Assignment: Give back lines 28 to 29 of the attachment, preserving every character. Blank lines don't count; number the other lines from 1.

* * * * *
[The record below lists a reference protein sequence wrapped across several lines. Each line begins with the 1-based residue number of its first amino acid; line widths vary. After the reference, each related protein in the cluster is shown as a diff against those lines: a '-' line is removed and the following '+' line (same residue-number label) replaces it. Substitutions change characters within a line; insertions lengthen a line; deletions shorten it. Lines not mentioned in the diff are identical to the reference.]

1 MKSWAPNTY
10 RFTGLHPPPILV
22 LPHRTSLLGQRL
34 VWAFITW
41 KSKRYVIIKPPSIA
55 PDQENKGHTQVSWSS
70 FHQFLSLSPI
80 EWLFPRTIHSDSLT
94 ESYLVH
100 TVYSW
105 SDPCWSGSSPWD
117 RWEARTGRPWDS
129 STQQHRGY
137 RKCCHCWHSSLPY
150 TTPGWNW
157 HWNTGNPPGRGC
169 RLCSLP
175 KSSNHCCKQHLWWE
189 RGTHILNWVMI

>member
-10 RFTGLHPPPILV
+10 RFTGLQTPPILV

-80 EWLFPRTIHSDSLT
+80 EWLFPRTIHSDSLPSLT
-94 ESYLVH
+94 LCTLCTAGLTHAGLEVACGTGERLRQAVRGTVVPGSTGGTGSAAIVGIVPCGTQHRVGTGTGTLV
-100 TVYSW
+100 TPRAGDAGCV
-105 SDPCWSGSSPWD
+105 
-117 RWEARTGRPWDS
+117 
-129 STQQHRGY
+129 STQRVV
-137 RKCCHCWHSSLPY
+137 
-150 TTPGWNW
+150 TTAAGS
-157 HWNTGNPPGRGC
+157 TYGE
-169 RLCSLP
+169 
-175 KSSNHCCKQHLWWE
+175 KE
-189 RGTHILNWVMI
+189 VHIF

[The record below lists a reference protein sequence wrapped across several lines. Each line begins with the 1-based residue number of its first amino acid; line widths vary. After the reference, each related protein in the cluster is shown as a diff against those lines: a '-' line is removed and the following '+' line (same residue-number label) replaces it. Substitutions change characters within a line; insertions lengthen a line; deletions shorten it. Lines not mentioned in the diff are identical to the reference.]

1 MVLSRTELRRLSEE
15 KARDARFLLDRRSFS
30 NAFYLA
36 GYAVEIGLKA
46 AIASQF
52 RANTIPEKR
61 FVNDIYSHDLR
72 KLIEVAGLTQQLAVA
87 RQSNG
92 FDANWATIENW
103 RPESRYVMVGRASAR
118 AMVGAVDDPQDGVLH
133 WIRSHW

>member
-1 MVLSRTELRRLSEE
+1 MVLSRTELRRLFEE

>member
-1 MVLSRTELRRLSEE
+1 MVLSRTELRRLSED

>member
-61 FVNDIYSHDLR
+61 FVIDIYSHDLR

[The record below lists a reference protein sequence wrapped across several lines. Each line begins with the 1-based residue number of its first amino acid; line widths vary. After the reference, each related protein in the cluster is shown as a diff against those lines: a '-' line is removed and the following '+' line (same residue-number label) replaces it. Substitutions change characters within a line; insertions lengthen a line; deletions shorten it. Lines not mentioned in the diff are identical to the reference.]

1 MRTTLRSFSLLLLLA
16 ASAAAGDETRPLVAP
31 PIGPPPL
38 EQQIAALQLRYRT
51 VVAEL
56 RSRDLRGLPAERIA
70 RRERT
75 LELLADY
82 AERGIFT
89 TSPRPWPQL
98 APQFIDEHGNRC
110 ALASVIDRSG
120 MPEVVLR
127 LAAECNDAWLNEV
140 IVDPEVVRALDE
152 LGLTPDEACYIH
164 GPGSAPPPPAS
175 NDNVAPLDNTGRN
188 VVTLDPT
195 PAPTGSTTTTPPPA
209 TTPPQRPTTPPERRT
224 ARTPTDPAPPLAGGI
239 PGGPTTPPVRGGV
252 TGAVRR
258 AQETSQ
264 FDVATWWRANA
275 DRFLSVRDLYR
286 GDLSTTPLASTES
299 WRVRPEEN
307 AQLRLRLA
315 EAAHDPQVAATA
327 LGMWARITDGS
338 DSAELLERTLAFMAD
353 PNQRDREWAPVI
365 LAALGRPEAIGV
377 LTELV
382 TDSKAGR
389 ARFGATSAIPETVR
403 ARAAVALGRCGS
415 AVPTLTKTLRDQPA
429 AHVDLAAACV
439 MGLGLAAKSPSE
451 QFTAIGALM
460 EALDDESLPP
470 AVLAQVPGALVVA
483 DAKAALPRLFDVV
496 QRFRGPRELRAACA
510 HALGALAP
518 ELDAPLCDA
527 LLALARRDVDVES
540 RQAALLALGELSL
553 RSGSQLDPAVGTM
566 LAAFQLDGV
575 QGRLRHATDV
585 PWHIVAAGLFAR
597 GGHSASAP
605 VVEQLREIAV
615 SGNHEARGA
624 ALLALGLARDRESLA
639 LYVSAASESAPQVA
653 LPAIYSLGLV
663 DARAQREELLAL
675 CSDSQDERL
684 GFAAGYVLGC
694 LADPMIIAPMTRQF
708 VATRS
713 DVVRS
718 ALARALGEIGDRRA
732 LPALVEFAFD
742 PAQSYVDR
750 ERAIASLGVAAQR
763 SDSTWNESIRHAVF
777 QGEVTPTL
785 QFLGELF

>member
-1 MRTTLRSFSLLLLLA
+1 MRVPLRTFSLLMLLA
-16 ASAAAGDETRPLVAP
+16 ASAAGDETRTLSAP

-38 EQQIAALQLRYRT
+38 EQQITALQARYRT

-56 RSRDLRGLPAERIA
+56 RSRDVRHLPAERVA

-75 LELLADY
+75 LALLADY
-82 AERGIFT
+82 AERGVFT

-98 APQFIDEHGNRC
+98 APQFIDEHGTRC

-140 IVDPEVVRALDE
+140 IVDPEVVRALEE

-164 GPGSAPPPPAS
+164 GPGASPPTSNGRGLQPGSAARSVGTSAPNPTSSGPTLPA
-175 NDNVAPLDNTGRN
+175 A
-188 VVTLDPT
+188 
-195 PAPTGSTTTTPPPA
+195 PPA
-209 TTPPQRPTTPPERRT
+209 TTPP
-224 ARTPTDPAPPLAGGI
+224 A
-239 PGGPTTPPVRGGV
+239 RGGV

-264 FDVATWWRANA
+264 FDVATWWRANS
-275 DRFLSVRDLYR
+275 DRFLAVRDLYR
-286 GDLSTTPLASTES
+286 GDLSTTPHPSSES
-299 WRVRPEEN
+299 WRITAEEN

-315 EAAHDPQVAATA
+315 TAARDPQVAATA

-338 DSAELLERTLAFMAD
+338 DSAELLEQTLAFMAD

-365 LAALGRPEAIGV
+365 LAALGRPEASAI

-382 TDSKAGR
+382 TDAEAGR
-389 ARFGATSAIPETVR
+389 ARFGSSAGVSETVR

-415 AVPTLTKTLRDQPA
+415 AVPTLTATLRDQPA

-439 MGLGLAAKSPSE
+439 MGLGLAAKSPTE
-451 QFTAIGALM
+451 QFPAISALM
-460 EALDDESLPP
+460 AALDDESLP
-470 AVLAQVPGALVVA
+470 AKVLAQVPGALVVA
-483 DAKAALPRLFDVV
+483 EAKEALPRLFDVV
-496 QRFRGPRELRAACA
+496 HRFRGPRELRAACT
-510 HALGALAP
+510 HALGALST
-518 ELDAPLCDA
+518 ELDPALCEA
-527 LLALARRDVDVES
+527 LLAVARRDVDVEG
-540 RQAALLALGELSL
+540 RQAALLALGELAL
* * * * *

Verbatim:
-100 TVYSW
+100 TPRAGDAGCV